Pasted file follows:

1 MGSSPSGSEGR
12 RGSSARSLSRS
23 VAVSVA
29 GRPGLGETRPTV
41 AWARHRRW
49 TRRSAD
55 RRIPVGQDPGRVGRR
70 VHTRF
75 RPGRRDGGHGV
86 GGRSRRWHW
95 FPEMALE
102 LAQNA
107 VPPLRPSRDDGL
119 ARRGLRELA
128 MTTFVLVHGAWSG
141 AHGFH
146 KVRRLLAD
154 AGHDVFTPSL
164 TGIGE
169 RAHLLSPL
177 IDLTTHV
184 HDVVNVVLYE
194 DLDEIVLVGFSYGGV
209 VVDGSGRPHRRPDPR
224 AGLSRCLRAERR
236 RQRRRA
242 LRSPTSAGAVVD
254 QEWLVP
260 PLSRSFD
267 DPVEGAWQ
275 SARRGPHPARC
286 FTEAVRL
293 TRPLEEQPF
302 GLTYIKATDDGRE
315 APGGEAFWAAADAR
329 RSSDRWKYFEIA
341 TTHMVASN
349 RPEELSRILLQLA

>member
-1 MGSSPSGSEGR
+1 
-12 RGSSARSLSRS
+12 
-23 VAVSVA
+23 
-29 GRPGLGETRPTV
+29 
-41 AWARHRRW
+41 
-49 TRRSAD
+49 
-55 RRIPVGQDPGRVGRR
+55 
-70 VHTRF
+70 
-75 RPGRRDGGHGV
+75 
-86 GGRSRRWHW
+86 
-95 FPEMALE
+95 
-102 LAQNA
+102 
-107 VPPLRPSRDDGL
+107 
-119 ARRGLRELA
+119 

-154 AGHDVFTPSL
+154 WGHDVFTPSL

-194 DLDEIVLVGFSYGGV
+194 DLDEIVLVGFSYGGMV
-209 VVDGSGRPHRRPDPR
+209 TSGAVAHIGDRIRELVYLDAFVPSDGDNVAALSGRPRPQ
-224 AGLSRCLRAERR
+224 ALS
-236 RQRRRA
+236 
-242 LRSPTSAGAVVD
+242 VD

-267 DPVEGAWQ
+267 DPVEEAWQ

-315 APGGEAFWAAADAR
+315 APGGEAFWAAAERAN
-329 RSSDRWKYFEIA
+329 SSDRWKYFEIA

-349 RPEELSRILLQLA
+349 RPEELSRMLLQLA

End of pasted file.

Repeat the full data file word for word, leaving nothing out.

1 MGSSPSGSEGR
12 RGSSARSLSRS
23 VAVSVA
29 GRPGLGETRPTV
41 AWARHRRW
49 TRRSAD
55 RRIPVGQDPGRVGRR
70 VHTRF
75 RPGRRDGGHGV
86 GGRSRRWHW
95 FPEMALE
102 LAQNA
107 VPPLRPSRDDGL
119 ARRGLRELA
128 MTTFVLVHGAWSG
141 AHGFH
146 KVRRLLAD
154 AGHDVFTPSL
164 TGIGE
169 RAHLLSPL
177 IDLTTHV
184 HDVVNVVLYE
194 DLDEIVLVGFSYGGV
209 VVDGSGRPHRRPDPR
224 AGLSRCLRAERR
236 RQRRRA
242 LRSPTSAGAVVD
254 QEWLVP
260 PLSRSFD
267 DPVEGAWQ
275 SARRGPHPARC
286 FTEAVRL
293 TRPLEEQPF
302 GLTYIKATDDGRE
315 APGGEAFWAAADAR
329 RSSDRWKYFEIA
341 TTHMVASN
349 RPEELSRILLQLA

>member
-1 MGSSPSGSEGR
+1 
-12 RGSSARSLSRS
+12 
-23 VAVSVA
+23 
-29 GRPGLGETRPTV
+29 
-41 AWARHRRW
+41 
-49 TRRSAD
+49 
-55 RRIPVGQDPGRVGRR
+55 
-70 VHTRF
+70 
-75 RPGRRDGGHGV
+75 
-86 GGRSRRWHW
+86 
-95 FPEMALE
+95 
-102 LAQNA
+102 
-107 VPPLRPSRDDGL
+107 
-119 ARRGLRELA
+119 

-154 AGHDVFTPSL
+154 WGHDVFTPSL

-194 DLDEIVLVGFSYGGV
+194 DLDEIVLVGFSYGGMV
-209 VVDGSGRPHRRPDPR
+209 TSGAVAHIGDRIRELVYLDAFVPSDGDNVAALSGRPRPQ
-224 AGLSRCLRAERR
+224 ALS
-236 RQRRRA
+236 
-242 LRSPTSAGAVVD
+242 VD

-267 DPVEGAWQ
+267 DPVEEAWQ

-315 APGGEAFWAAADAR
+315 APGGEAFWAAAERAN
-329 RSSDRWKYFEIA
+329 SSDRWKYFEIA

-349 RPEELSRILLQLA
+349 RPEELSRMLLQLA